A lawmaker on Thursday asked the FBI to investigate the role conservative-favored social network Parler played in the deadly attack on the US Capitol early this month.
Congresswoman Carolyn Maloney, who chairs the Committee on Oversight and Reform, sent a letter to the director of the FBI calling for it to look into Parler as well as ties it may have to Russia.
Advertisements - Click the Speaker Icon for Audio
Maloney asked that the investigation of the January 6 attack include “robust” scrutiny of Parler, including “as a potential facilitator of planning and incitement related to the violence,” according to a released statement.
Parler, which was forced offline by Amazon’s web hosting division after the riot, could also hold evidence related to the attack, or of foreign governments financing civil unrest in the US, Maloney contended.
Some Parler users have been charged with threatening violence against elected officials or for taking part in the attack, according to Maloney.
She gave the example of a Texas man criminally charged for posting on Parler that he would return to the US Capitol and “hunt these cowards down like the traitors that each of them are.”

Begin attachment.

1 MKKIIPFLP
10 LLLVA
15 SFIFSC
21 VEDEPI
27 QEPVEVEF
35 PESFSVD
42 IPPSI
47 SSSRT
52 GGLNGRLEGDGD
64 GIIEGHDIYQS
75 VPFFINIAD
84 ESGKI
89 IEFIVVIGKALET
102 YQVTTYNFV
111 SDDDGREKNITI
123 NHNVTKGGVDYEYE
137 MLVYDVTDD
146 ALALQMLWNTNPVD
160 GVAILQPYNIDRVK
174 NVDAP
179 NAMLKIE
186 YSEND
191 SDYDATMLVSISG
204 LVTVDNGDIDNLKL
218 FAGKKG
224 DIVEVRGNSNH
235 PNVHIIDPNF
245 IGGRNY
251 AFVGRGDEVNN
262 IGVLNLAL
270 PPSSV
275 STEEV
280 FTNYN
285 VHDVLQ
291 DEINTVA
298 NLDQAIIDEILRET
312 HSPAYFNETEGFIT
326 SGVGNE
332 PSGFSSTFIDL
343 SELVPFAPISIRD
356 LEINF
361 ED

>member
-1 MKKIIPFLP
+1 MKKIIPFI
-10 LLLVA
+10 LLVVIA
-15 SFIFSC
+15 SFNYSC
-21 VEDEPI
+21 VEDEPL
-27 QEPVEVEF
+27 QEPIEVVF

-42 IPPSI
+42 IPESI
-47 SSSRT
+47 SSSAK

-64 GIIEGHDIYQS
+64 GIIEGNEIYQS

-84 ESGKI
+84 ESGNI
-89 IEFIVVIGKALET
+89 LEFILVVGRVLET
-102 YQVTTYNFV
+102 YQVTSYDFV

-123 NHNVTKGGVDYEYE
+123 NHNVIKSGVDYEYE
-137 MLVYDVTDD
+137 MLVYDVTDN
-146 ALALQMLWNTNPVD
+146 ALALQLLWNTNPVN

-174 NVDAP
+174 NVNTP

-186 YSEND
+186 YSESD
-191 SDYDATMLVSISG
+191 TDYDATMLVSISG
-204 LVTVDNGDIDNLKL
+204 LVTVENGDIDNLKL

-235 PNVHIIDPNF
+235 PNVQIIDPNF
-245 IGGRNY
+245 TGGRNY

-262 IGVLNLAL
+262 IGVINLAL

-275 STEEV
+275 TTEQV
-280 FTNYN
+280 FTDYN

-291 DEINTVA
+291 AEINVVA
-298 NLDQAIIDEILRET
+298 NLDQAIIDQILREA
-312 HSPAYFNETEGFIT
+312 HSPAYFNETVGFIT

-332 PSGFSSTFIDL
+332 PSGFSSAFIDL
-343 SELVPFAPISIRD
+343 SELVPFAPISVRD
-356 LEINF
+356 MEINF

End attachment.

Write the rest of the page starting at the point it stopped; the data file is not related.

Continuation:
Maloney said the oversight committee is conducting its own investigation and requested a meeting with FBI officials on the matter.
Apple suspended all downloads of the Parler app following the attack on the US Capitol on January 6, citing postings on the platform that could incite further violence. Google and Amazon also cut ties with the company.
Speaking to Fox News early this week, Cook justified suspending Parler, favored by supporters of former president Donald Trump.
“We looked at the incitement to violence that was on there, and we don’t consider that free speech and incitement to violence has an intersection,” Cook said.
Parler sued Amazon after Amazon Web Services cut off the platform’s access to internet servers.
Parler’s popularity skyrocketed after Twitter permanently banned Trump following the Capitol attack, which has been condemned as an attack on US democracy.
Parler, which launched in 2018, operates much like Twitter, with profiles to follow and “parleys” instead of tweets.
In its early days, the platform attracted a crowd of ultraconservative and even extreme-right users. But more recently, it has signed up many more traditional Republican voices.